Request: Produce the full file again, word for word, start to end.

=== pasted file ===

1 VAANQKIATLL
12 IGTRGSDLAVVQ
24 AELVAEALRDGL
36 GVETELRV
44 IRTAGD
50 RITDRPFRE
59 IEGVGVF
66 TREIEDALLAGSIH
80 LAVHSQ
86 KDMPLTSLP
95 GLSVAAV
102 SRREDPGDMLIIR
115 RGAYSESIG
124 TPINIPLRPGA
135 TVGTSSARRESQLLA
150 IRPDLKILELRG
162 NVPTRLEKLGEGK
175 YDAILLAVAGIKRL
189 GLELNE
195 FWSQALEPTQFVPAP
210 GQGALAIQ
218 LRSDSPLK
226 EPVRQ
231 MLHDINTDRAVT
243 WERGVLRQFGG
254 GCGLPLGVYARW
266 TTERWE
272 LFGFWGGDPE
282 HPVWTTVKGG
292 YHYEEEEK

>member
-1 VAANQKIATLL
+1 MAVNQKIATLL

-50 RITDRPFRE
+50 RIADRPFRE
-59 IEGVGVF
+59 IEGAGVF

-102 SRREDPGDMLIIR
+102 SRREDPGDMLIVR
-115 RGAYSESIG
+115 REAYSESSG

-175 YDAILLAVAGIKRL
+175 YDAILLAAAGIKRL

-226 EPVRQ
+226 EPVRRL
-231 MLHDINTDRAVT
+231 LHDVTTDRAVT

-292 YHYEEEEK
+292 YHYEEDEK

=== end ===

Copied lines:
1 VAANQKIATLL
12 IGTRGSDLAVVQ
24 AELVAEALRDGL
36 GVETELRV
44 IRTAGD
50 RITDRPFRE
59 IEGVGVF
66 TREIEDALLAGSIH
80 LAVHSQ
86 KDMPLTSLP
95 GLSVAAV
102 SRREDPGDMLIIR
115 RGAYSESIG
124 TPINIPLRPGA
135 TVGTSSARRESQLLA
150 IRPDLKILELRG
162 NVPTRLEKLGEGK
175 YDAILLAVAGIKRL
189 GLELNE
195 FWSQALEPTQFVPAP
210 GQGALAIQ
218 LRSDSPLK
226 EPVRQ
231 MLHDINTDRAVT
243 WERGVLRQFGG
254 GCGLPLGVYARW
266 TTERWE
272 LFGFWGGDPE
282 HPVWTTVKGG
292 YHYEEEEK

>member
-1 VAANQKIATLL
+1 MAVNQKIATLL

-50 RITDRPFRE
+50 RIADRPFRE
-59 IEGVGVF
+59 IEGAGVF

-102 SRREDPGDMLIIR
+102 SRREDPGDMLIVR
-115 RGAYSESIG
+115 REAYSESSG

-175 YDAILLAVAGIKRL
+175 YDAILLAAAGIKRL

-226 EPVRQ
+226 EPVRRL
-231 MLHDINTDRAVT
+231 LHDVTTDRAVT

-292 YHYEEEEK
+292 YHYEEDEK